Home Volume: 1, Issue: Supplement 1
International Journal of Healthcare Simulation
Adi Health+Wellness
113 Making Virtual a Reality During a Pandemic: Improving Learning Opportunities in Medical Education through Virtual Reality Simulation
DOI:10.54531/TGCJ1767, Volume: 1, Issue: Supplement 1, Pages: A45-A46
Article Type: Innovations, Article History

Table of Contents





William Osler was the first to be credited with taking medical students out of the lecture theatre and to the bedside [1]. However, the COVID-19 pandemic has not just taken medical students out of lectures but also away from the bedside. Virtual reality simulation (VRS) can provide students with a computer-generated environment where users interact with virtual surroundings and patients in any location [2]. To mitigate the gap in clinical experiences we created an education package using VRS for medical students during the initial phases of the pandemic.


Could VRS provide a meaningful learning opportunity during the first wave? Could we elicit the strengths and weaknesses of virtual simulation in medical learning?


We used the Oxford Medical Simulation (oxfordmedicalsimulation.com) VRS platform where the learner manages an acutely unwell patient with specified learning objectives (opting for the 2-D to make it accessible to students at home). Scenarios were grouped, accompanied by didactic learning resources and released on a weekly schedule. Data were collected with consent on the number of scenarios accessed, performance score and student feedback.

Implementation outline:

The VRS course ran for 5 weeks (access extended to 11 weeks). In total, 224 students expressed an interest in accessing the VRS platform. Of the 224 students, 64 accessed the scenarios (50% first-year students). The students accessed 821 scenarios. The average score on all first attempts of scenarios was 75%; second attempts 78% and third attempts 90% (Figure 1). Qualitative feedback: ‘I like…the ‘real’ feel of talking to the patient, informing next of kin….it surprised me how real my patient feels’. ‘They are incredibly useful. … I much prefer doing them on a computer screen than in 3D. It does make for a different way of revising’.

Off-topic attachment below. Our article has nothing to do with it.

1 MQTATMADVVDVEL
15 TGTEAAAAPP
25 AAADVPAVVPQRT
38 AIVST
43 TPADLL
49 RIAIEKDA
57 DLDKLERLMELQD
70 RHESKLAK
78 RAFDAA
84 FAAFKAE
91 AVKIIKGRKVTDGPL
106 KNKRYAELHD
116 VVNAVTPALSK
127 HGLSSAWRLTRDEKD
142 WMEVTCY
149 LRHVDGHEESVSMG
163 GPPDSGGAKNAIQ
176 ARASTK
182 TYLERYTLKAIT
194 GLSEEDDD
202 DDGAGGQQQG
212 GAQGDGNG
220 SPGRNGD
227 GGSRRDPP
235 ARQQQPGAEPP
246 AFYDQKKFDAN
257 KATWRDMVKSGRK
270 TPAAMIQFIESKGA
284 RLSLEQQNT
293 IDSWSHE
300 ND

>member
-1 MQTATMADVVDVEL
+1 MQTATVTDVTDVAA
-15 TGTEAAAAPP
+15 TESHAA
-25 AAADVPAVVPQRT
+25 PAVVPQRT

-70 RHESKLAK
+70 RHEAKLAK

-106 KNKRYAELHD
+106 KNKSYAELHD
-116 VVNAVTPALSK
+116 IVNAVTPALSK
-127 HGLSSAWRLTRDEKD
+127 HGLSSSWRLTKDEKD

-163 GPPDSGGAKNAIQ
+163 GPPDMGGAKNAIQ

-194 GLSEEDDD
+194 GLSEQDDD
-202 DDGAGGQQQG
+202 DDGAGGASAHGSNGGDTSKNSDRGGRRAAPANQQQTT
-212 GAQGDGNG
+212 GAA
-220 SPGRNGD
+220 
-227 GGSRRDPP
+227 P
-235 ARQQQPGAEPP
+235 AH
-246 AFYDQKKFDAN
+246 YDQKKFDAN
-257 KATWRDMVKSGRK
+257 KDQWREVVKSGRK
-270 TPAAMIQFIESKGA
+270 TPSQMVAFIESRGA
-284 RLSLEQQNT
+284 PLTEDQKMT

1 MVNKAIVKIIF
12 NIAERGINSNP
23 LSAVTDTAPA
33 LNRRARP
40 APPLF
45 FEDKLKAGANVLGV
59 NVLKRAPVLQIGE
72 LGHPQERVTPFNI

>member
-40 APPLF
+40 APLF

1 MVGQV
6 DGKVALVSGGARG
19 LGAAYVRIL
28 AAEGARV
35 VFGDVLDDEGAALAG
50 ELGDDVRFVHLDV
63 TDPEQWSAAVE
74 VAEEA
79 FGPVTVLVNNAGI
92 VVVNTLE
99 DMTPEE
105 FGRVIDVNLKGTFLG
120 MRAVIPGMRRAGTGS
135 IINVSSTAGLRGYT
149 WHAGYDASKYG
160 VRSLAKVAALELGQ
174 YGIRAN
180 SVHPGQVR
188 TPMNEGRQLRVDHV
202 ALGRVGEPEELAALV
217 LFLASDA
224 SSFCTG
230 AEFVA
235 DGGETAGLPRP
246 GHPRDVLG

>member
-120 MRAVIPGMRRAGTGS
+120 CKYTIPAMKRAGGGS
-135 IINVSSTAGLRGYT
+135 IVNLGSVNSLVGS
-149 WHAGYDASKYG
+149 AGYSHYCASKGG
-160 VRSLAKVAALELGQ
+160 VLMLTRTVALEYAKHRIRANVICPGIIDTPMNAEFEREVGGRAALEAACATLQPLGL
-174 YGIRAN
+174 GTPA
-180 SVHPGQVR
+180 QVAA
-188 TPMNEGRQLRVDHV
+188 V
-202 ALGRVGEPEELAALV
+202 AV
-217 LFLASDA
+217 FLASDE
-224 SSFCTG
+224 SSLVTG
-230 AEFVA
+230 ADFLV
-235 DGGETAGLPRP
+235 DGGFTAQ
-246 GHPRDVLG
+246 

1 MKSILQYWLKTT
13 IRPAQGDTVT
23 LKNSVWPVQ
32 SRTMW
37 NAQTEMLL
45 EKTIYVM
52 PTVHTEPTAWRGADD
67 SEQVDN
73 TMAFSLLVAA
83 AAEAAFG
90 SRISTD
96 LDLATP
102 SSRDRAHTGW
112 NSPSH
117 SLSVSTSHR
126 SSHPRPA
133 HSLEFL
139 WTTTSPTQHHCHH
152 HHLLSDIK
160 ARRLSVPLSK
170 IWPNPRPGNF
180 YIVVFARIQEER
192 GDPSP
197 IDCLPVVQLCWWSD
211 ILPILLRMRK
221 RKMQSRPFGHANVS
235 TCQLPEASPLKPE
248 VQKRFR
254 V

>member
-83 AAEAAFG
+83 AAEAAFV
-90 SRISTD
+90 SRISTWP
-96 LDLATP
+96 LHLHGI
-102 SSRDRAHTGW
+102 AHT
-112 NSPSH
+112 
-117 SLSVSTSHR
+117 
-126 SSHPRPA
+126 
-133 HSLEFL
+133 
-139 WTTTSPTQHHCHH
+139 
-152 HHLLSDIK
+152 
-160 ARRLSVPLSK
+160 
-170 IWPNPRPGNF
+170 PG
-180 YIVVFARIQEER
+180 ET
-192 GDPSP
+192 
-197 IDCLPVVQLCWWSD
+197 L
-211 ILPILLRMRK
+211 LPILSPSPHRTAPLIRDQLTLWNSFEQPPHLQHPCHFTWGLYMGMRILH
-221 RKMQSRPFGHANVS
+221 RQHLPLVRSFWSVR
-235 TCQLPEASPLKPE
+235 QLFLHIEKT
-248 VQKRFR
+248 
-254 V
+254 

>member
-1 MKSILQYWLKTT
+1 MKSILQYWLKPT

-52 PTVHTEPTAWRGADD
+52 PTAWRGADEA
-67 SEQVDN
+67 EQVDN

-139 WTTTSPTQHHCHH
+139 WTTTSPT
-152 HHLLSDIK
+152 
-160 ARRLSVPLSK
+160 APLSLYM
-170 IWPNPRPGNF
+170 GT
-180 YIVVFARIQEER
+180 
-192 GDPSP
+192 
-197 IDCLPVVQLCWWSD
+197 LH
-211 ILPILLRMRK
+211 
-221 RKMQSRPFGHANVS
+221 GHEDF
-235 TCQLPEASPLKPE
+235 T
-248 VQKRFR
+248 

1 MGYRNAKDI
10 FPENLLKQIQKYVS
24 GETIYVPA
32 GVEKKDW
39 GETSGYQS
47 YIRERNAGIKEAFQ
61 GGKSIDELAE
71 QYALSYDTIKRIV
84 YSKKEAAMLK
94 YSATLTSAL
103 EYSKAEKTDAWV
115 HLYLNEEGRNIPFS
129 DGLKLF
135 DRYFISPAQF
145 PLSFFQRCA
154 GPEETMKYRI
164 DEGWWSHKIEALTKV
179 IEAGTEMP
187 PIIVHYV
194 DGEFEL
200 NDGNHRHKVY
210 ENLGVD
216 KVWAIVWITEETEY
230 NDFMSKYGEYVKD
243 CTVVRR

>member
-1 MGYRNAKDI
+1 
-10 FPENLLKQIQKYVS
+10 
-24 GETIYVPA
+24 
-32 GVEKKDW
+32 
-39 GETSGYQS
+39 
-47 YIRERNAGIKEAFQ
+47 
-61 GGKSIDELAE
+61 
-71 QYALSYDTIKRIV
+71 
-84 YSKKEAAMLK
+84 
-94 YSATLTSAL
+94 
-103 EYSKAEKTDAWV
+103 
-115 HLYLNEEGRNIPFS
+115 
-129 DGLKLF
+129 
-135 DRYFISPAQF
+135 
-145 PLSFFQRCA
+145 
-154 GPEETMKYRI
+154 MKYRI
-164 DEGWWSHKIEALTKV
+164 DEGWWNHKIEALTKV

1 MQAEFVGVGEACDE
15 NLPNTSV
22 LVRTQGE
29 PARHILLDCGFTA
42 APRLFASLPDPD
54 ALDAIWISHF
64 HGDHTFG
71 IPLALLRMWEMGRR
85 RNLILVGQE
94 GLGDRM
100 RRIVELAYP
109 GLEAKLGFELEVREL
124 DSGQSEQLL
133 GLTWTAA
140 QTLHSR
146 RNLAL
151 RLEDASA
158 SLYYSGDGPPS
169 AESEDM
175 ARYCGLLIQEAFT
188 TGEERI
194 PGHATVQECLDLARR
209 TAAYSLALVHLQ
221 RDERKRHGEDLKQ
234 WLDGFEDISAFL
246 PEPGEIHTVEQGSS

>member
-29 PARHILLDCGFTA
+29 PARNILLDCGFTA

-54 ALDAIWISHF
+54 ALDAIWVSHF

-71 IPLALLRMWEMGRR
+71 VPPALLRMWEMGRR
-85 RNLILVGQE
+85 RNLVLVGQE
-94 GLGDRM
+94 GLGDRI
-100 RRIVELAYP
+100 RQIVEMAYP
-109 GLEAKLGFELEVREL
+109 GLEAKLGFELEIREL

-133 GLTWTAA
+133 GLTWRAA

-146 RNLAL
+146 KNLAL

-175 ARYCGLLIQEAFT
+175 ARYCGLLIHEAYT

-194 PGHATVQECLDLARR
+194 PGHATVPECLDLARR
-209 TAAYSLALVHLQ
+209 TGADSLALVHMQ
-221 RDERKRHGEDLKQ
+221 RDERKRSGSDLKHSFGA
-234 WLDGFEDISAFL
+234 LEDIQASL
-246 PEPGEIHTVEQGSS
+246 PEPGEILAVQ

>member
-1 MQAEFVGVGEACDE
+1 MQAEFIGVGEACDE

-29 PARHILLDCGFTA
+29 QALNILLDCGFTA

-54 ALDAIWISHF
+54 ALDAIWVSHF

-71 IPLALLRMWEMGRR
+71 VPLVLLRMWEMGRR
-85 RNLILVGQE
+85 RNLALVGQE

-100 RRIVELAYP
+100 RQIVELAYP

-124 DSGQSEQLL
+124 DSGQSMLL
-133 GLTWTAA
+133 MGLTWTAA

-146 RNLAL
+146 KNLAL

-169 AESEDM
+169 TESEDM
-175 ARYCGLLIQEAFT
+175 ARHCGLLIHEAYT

Figure 1:

The high initial response rate suggested student interest and engagement. The low (21%) conversion rate to accessing the VRS platform may be explained by initial technical issues and the voluntary nature of the project. The quantitative data show the importance of repetition in improving learning. Participation over time may improve with incorporation into the medical school curriculum. Lower usage among the final-year medical students may be explained by volunteering and early commencement of clinical duties. This innovation reveals some strengths of VRS: basic equipment; learner-directed; improved performance and student interest. Overall, the VRS platform allowed the delivery of a rapid response to fill a gap in clinical education. The next phase of this project will be to provide live tutor-supported debrief.



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Jensen L, Konradsen F. A review of the use of virtual reality head-mounted displays in education and training. Educ Inf Technol. 2018;23(4):15151529.